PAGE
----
Lunar Eclipse 2019-01-21

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    Time lapse image of the total lunar eclipse that took place in the early morning hours of January 21, 2019. Time between each single image was three minutes, total time covered is about three hours. Exposure time was 0.5 seconds at f/5.6 and ISO 800 during totality, and 1/250 to 1/45 second at f/5.6 and ISO 100 during the partial phases. Camera used was a Canon EOS 550D, the focal length was set to 24mm.

    To the right of the eclipsed moon, multiple images of the stars Castor (Alpha Gemini) and Pollux (Beta Gemini) can be seen. Images of Regulus (Alpha Leonis) are visible in the upper left corner of the image.

    This is not a Photoshop composite. It is a series of images that were taken with the camera on a fixed tripod, programmed to take photos in regular intervals from the start of the eclipse until moonset. These individual shots were stacked to show the true path of the Moon across the sky during the eclipse. The composite was created using StarsStaX software that I usually use for my star trails images.

    This image has been published as 'Bonus Earth Science Picture of the Day' on the Earth Science Picture of the Day Facebook Site on January 30, 2019.

    SAMCRO81, Claude@Munich, Victor Ka, and 34 other people added this photo to their favorites.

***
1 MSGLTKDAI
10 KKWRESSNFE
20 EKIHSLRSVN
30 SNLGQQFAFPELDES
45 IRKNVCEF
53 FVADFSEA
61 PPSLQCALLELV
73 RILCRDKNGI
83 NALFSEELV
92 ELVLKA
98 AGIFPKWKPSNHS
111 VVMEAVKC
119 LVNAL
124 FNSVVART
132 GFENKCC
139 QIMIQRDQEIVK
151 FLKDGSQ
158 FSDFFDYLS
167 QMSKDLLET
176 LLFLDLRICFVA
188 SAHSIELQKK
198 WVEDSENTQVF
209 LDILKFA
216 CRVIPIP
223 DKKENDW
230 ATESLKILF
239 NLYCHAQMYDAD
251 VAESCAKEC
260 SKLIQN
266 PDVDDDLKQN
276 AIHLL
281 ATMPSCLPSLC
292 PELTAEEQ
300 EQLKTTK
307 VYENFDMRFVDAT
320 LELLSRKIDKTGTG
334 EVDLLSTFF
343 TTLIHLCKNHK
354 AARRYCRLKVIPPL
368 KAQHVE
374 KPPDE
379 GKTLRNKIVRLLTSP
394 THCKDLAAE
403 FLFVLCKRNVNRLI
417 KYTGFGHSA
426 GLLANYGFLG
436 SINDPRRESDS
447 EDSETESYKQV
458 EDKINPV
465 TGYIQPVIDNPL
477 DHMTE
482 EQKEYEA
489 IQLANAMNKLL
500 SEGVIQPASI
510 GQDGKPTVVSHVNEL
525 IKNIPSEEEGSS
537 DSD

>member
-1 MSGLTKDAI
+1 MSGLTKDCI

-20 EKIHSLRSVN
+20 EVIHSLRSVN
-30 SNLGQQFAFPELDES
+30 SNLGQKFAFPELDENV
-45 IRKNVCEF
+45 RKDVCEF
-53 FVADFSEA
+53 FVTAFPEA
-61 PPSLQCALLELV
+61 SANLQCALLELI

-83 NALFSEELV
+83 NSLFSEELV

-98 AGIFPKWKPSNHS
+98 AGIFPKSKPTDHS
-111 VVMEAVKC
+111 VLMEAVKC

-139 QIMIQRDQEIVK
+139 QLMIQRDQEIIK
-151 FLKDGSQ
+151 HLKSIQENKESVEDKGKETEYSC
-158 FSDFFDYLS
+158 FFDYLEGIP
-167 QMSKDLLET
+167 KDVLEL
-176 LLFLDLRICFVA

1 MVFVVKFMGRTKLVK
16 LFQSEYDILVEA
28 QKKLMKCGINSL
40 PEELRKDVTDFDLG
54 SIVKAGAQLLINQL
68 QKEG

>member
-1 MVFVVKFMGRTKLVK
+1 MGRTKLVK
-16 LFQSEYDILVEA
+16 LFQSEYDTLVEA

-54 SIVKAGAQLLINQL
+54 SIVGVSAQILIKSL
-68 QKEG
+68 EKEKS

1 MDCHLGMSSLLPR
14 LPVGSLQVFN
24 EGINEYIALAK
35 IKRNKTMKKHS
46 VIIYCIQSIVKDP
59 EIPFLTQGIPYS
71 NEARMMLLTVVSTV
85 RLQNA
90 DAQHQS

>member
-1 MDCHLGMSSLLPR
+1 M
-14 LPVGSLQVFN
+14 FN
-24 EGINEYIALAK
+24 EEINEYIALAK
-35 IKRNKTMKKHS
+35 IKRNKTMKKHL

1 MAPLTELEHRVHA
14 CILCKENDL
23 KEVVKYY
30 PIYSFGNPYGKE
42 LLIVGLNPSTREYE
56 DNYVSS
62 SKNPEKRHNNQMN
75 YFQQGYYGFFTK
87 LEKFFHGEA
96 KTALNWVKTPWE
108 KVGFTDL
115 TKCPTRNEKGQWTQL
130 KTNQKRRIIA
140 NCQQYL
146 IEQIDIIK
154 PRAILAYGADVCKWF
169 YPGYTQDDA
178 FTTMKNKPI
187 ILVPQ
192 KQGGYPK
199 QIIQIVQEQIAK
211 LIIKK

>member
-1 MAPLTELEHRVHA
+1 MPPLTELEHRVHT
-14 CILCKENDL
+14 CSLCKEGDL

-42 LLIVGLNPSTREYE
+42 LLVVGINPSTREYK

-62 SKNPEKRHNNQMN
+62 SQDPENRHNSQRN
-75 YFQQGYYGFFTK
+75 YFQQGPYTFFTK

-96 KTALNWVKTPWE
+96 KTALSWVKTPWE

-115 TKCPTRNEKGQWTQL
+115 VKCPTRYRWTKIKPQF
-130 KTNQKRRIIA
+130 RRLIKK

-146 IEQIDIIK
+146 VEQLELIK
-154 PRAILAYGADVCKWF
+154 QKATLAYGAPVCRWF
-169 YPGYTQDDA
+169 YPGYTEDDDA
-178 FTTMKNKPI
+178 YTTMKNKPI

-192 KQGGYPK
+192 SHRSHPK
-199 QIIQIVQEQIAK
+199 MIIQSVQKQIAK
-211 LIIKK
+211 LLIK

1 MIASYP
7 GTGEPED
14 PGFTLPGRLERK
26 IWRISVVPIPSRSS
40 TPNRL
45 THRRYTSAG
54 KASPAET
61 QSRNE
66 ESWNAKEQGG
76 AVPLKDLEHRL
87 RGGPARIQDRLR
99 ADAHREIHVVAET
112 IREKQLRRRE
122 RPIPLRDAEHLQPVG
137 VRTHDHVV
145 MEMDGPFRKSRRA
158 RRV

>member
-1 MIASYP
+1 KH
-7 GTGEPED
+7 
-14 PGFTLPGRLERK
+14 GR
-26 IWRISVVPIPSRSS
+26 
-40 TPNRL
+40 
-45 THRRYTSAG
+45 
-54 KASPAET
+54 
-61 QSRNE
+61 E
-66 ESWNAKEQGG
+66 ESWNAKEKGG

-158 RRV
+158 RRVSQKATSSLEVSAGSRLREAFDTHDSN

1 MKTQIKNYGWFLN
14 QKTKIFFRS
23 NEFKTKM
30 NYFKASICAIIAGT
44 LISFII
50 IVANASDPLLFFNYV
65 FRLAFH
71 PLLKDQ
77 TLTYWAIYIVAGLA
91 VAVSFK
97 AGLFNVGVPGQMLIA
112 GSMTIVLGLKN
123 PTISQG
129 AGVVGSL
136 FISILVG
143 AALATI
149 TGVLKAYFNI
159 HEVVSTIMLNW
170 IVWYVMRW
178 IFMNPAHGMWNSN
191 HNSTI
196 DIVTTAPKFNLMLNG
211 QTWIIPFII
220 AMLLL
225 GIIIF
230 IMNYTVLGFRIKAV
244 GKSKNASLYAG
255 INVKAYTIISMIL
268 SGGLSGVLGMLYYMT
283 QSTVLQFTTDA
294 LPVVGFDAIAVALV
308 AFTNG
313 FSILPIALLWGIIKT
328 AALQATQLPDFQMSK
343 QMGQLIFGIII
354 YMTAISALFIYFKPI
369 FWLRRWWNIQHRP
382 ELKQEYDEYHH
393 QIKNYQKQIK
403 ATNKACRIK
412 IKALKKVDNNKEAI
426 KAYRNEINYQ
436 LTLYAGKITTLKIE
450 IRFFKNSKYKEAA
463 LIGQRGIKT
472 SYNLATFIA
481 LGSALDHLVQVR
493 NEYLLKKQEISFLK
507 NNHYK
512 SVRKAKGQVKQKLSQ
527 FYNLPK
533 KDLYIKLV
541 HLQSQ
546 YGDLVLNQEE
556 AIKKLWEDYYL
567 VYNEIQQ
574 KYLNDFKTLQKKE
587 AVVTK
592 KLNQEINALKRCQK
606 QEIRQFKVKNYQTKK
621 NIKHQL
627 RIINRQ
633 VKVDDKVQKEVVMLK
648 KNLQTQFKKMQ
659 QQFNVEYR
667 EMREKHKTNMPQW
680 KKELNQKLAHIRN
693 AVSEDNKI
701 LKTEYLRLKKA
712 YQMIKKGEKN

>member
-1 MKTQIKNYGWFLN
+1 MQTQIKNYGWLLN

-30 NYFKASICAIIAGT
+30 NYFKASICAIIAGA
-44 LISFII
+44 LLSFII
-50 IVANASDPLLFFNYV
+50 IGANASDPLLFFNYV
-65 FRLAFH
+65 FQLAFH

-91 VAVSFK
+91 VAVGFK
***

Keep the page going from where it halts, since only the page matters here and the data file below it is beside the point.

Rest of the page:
1. Don Arsenault 3 months ago | reply

      Wow! Very cool image. Well captured!

    2. b.shutterbug 3 months ago | reply

      This is very well done. Thank you for sharing your work!

    3. herbraab 3 months ago | reply

      Don Arsenault b.shutterbug Thanks, I am happy you like that image.

    4. gvpreo 3 months ago | reply

      I like all your pictures, but this one is exceptional. Such good planning to get the whole eclipse in one frame!

      Now, I'm curious, how did you keep your camera going for so long in the cold, didn't the battery die? And how did you keep warm yourself?

    5. herbraab 3 months ago | reply

      George Preoteasa Thank you, George. I am happy that you like my images, and that one in particular.

      The plannig was not that hard. I just calculated the difference in altitude and azimuth of the Moon at the beginning of the eclipse and at moonset, to see what focal length I could use and where to put the Moon in the first frame.

      The camera, timer and batteries worked all pretty well in the cold (-9°C or about +16°F) for nearly four hours. The only "special" equipment I used was a small heater for the lens. At the end of the run, the tripod and the camera body were all covered with ice, but the lens was still clear, thanks to the heating.

      Keeping myself warm was simply done by wearing enough winter clothing - several layers, actually. :)

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